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What I’ve learned in this pandemic.

A year.

One year ago, we went into lock down to prevent the spread of COVID-19. We’ve suffered shortage, disrespect, misinformation and unsurmountable losses of family and friends.

And now, as we slowly opening up, eating out at restaurants starting next week, getting vaccinated, schools are welcoming back students and our lives strangely enough are resuming. I’ve been thinking about what I’ve learned this past year. I have discovered two new insights about myself.

Firstly, I have discovered that I truly have been caring the emotional burden of others. When we went into lock down my worries about the ‘what if’s’ intensified, the helplessness of being unable to obtain the basics (like toilet paper) was overwhelming. To combat this, I went to work and began sewing again. I sewed over 300 masks and gave them away to whomever wanted them. I mailed them as far away as New York and a close to walking a bagful down to my neighbor for his brother-in-law’s employees.

One rainy afternoon, a colleague picked up thirty masks I had sewn for her son who works at the local Veteran’s Hospital. Masks were in short supply at the beginning of COVID lockdown and the homemade ones for non-medical personal alleviated the use of medial masks. 

But even sewing, which I had turned to again and again in the past to get me through the rough spots of life couldn’t complete with what was going on: the the constant barrage of the misinformation bleating from the media, family members touting this was all a hoax, hearing of friends stuck down by COVID, standing in line at the market, only to be confronted by empty shelves, and the world around me was now blurry and unstable not only because of my fogged up glasses, but also because of inadequate leadership.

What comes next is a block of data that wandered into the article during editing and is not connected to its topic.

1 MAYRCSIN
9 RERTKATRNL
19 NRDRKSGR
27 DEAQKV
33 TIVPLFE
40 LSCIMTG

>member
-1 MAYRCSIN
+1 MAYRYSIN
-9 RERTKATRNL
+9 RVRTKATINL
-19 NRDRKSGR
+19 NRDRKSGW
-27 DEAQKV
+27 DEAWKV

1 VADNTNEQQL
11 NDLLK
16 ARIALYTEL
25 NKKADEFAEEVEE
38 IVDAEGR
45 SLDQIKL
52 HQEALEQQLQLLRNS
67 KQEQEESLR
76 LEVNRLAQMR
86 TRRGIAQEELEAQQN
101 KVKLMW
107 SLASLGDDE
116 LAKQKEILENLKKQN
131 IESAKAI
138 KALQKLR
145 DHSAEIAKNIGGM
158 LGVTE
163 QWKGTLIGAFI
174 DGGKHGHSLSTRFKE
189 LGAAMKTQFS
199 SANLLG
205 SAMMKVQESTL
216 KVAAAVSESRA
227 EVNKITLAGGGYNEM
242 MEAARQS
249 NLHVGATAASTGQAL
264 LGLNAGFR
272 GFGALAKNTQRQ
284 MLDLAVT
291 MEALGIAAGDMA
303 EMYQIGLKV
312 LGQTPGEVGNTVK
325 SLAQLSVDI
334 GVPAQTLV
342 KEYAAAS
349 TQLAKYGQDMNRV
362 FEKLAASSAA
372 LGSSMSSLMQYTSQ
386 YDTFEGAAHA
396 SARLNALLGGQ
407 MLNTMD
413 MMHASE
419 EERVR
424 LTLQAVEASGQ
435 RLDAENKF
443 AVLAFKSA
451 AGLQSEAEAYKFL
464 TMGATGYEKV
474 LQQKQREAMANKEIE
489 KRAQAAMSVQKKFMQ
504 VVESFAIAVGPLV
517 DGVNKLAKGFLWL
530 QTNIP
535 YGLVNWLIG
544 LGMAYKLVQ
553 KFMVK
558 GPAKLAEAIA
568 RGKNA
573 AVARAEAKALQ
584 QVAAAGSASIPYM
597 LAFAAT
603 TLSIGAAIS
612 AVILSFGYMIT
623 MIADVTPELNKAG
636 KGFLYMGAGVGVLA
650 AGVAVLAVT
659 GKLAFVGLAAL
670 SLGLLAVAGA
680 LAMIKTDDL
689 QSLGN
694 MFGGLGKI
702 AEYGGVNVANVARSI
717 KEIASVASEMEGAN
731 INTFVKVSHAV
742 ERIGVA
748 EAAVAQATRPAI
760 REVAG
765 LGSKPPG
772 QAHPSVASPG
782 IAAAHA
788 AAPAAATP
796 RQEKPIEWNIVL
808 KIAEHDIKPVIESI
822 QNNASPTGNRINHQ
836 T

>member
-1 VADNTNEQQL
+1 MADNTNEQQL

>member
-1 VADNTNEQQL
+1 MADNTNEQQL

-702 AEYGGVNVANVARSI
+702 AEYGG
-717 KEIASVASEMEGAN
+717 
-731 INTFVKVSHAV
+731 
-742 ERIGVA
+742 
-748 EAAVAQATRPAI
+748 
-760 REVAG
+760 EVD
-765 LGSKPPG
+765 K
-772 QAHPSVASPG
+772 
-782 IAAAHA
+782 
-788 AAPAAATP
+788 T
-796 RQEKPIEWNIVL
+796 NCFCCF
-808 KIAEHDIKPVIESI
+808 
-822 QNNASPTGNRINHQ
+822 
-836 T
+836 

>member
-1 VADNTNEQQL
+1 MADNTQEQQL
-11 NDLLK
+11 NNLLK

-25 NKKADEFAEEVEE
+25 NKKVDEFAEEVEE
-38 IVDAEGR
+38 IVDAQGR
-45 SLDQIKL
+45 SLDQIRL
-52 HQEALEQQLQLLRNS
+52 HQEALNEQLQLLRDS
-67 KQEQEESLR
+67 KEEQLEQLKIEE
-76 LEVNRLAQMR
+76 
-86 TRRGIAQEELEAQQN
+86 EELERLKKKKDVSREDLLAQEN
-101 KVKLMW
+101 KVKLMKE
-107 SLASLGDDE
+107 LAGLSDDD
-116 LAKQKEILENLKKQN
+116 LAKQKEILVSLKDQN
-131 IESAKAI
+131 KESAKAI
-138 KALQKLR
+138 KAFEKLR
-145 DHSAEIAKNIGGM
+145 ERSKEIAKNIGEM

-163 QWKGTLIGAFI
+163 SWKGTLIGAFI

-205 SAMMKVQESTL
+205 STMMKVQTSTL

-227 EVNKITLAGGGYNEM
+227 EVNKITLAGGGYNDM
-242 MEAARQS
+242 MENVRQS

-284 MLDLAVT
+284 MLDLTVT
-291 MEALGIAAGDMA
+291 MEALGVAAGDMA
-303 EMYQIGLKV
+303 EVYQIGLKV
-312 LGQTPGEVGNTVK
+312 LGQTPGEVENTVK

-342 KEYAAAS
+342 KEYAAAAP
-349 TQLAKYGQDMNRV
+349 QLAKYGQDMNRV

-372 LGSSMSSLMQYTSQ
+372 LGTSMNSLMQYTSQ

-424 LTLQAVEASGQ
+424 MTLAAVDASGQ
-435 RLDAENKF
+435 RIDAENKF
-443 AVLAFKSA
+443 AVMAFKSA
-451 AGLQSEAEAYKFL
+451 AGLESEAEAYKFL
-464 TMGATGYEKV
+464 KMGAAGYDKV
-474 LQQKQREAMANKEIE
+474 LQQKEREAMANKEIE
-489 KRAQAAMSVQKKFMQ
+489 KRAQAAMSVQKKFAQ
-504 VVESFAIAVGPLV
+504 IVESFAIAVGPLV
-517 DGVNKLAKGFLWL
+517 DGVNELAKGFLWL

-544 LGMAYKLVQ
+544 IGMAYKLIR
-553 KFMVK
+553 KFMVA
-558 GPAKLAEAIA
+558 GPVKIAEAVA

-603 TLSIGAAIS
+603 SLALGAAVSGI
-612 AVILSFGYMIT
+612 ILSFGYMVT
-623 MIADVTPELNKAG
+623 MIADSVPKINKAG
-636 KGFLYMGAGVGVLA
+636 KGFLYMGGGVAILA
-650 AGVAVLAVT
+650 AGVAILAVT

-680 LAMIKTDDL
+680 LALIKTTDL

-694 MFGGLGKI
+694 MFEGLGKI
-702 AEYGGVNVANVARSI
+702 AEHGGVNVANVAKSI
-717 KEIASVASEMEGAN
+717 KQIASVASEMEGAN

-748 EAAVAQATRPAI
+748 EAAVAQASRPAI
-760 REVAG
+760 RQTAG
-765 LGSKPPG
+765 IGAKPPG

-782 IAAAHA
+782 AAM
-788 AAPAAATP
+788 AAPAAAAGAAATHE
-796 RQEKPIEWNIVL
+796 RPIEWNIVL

I ended up in Urgent Care. Not sick with COVID, but sick enough that I couldn’t function. I was alone and scared. I’ve been the ‘rock’ for so long, for so many but now cracks had formed. This lockdown finally did me in.

The doctor, who I forgotten his name, spoke to me through his mask and face shield, telling me to eat better, get some rest and do what I need to do to lessen the stress of my life. Good advice, but difficult to implement. But no one was going to do it for me; so, I had to do it for myself.

And now, I have. Besides paying better attention to my diet, I also am exercising more and most importantly looking out for me. I refuse to carry the emotional baggage for anyone. I refuse to absorb it, touch it, or even comment on it. Sounds harsh? Perhaps so.

With these boundaries, I now speak up to protect myself and my wellbeing. I’m still that rock, still the responsible one; however, I now understand the fragility of myself and I respect that and listen to it. Whereas before I was raised to just ‘gut it out’. No more. I feel better now. And each day gets better and better for me and for others around me, too. I have spoken up, admitted that no I can’t do that even if I have done it in the past. Because if there is one thing I have definitely learned is that COVID-19 has taught me that the past has many lessons to teach but some of those lessons are insights of what we shouldn’t or I shouldn’t do again in the future. 

The other insight I have discovered during this pandemic is I have perfected stove top popcorn. No more, dry as dust or greasy tasteless microwave popcorn for me.

Until next time. Take care

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